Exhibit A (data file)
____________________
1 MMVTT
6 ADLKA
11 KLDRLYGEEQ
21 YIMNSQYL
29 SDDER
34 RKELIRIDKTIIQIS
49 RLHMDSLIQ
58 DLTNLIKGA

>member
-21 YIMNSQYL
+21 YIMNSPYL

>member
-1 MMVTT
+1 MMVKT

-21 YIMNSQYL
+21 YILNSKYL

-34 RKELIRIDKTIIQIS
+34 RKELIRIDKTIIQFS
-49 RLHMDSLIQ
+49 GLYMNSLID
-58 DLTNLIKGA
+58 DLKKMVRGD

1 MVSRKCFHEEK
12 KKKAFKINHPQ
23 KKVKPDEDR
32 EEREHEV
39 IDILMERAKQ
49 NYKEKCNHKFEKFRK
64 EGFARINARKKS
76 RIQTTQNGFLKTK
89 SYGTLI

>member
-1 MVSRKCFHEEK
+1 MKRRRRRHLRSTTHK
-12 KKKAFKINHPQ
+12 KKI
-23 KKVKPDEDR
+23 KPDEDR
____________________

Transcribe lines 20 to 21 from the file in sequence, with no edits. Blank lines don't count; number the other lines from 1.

+49 GLYMNSLID
-58 DLTNLIKGA